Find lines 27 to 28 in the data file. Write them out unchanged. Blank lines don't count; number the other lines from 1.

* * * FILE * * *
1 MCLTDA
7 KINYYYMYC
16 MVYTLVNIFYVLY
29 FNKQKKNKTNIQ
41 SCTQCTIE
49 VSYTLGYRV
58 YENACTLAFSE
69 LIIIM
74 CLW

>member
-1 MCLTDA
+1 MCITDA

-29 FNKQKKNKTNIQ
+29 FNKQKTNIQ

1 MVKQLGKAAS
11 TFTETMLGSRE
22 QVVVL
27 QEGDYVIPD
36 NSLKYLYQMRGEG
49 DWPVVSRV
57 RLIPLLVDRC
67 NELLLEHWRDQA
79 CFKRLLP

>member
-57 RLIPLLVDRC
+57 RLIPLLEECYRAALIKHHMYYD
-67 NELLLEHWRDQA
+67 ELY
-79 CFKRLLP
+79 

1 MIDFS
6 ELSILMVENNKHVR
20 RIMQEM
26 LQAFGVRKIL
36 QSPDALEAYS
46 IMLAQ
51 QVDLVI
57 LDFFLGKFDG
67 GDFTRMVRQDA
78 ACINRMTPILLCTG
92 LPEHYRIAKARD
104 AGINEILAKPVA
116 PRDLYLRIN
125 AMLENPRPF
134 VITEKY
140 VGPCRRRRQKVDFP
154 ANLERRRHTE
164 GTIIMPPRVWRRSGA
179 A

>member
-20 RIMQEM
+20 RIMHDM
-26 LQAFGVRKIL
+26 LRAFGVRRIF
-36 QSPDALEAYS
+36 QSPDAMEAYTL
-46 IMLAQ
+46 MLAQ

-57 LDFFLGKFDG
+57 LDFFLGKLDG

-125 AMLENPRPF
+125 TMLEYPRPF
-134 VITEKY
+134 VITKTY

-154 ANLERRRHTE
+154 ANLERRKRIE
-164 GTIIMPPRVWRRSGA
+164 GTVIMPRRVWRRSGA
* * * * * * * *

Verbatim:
-67 NELLLEHWRDQA
+67 ELY